The non-synonymous SNP, R1150W, in SCN9A is not associated with chronic widespread pain susceptibility
1 Arthritis Research UK Epidemiology Unit, University of Manchester, Manchester Academic Health Science Centre, Manchester, UK
2 Section of Clinical Epidemiology Research and Training Unit, Boston University School of Medicine, Boston, Massachusetts, USA
3 Andrology Research Unit, Developmental & Regenerative Biomedicine Research Group, University of Manchester, Manchester, UK
4 Department of Surgery and Cancer, Imperial College London, London, UK
5 Department of Obstetrics, Gynaecology and Andrology, Albert Szent-Gyorgy Medical University, Szeged, Hungary
6 Department of Medicine, Santiago de Compostela University, Complejo Hospitalario Universitario de Santiago (CHUS), CIBER de Fisiopatología Obesidad y Nutricion (CB06/03), Instituto Salud Carlos III, Santiago de Compostela, Spain
7 Andrology Unit, Department of Clinical Physiopathology, University of Florence, Florence, Italy
8 Department of Andrology and Reproductive Endocrinology, Medical University of Lodz, Lodz, Poland
9 Andrology Unit, United Laboratories of Tartu University Clinics, Tartu, Estonia
10 Department of Andrology and Endocrinology, Katholieke Universiteit Leuven, Leuven, Belgium
11 Aberdeen Pain Research Collaboration (Epidemiology Group), University of Aberdeen, Aberdeen, UK
12 Clinical Gerontology, Hope Hospital, University of Manchester, Manchester, UK
13 Centre for Integrated Genomic Medical Research, University of Manchester, Manchester, UK
Molecular Pain 2012, 8:72 doi:10.1186/1744-8069-8-72Published: 24 September 2012
Mutations in SCN9A, encoding the alpha subunit of the voltage-gated sodium channel (Nav1.7), have caused severe pain disorders and congenital insensitivity to pain. The aim of this study was to validate the previously reported association between a common non-synonymous polymorphism (R1150W, rs6746030) in SCN9A and chronic widespread pain (CWP), in independent population-based cohorts.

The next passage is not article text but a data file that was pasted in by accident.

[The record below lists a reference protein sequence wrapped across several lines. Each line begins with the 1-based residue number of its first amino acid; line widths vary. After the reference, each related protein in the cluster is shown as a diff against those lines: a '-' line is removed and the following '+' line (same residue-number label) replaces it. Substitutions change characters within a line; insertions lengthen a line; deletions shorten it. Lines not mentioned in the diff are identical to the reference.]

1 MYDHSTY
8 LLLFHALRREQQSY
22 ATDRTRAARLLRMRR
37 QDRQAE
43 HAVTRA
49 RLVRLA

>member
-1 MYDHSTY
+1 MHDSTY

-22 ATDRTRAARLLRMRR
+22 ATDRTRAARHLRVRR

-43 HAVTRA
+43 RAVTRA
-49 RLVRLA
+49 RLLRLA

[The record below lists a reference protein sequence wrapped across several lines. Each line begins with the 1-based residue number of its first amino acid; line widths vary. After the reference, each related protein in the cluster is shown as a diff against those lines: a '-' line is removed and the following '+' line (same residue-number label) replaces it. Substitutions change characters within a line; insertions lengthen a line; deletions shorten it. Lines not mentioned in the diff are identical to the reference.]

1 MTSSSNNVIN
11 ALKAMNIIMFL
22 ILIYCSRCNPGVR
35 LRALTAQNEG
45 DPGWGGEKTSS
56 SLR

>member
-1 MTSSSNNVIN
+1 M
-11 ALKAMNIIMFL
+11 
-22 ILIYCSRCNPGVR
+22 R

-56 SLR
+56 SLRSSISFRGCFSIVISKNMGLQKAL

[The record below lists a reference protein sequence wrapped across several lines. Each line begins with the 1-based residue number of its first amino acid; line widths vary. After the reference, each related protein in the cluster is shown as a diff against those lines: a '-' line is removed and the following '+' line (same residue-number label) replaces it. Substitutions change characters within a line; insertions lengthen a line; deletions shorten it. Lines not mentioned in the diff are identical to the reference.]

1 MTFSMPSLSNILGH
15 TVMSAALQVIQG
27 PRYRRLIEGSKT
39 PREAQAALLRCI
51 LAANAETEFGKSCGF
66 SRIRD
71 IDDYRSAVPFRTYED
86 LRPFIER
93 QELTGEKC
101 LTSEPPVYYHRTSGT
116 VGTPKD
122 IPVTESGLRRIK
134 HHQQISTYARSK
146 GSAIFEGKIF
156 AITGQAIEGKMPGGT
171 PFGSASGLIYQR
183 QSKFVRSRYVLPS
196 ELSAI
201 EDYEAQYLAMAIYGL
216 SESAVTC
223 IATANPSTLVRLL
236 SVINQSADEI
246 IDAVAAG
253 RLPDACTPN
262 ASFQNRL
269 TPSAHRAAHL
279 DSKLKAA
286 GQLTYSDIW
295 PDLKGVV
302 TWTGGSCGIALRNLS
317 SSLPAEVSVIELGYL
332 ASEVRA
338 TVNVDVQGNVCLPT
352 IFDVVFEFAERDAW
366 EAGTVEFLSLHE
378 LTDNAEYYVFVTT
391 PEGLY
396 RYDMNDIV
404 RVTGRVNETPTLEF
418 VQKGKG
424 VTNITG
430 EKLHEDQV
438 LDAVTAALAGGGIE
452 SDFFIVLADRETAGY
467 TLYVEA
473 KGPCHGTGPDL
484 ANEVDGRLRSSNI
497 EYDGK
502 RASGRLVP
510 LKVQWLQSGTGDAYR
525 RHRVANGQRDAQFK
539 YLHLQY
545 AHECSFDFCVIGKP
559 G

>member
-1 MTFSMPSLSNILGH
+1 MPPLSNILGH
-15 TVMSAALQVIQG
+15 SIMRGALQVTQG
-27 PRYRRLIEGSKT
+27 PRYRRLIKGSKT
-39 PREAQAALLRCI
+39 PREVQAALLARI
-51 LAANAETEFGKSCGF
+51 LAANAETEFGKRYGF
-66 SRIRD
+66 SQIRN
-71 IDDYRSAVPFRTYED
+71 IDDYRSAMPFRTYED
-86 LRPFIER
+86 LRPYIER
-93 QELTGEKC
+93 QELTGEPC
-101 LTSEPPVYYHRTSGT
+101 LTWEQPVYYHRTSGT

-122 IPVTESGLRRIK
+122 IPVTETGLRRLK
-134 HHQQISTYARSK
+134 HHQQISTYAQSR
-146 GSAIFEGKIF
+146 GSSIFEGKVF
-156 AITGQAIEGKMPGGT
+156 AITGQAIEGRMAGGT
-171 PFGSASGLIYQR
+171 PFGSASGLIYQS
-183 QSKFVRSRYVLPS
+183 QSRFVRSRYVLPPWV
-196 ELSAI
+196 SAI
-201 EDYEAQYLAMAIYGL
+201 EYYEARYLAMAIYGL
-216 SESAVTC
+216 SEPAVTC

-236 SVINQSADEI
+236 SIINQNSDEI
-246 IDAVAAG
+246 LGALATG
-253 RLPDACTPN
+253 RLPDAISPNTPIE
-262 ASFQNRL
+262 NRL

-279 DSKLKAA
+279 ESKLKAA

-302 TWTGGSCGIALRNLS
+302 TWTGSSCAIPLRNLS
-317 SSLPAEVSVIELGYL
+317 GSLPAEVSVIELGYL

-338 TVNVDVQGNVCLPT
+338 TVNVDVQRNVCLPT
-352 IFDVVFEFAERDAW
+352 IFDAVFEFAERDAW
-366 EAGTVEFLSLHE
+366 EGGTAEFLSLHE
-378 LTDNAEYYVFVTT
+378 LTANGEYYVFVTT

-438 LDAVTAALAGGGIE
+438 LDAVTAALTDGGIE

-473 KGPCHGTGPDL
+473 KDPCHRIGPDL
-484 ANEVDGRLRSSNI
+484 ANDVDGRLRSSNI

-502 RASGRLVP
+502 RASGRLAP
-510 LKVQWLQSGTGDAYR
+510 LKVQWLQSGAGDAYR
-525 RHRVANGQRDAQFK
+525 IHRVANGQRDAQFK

Genotype data for rs6746030 was available in four population-based cohorts (EPIFUND, the European Male Ageing Study (EMAS), the Framingham study and the Dyne Steel DNA Bank of Ageing and Cognition). Pain was assessed using body manikins and CWP was scored using American College of Rheumatology (ACR) criteria in all cohorts, except the Framingham study which assessed widespread pain (WP) using ACR criteria on a joint pain homunculus. Controls were subjects who reported no pain. Logistic regression (additive genetic model) was used to test for association between rs6746030 and CWP compared to controls, adjusting for study centre in EMAS. Generalised estimating equation regression was used to test for association between rs6746030 and WP, whilst accounting for relatedness between subjects in the Framingham study.
Genotype data for rs6746030 was available for 1071 CWP cases and 3212 controls. There was no significant association between CWP and rs6476030 in individual cohorts or when combined in a fixed-effects meta-analysis (Odds Ratio = 0.96 (95% confidence interval 0.82, 1.11) p = 0.567).
In contrast to a previous study, no association between a non-synonymous polymorphism in SCN9A and CWP was observed in multiple population-based cohorts.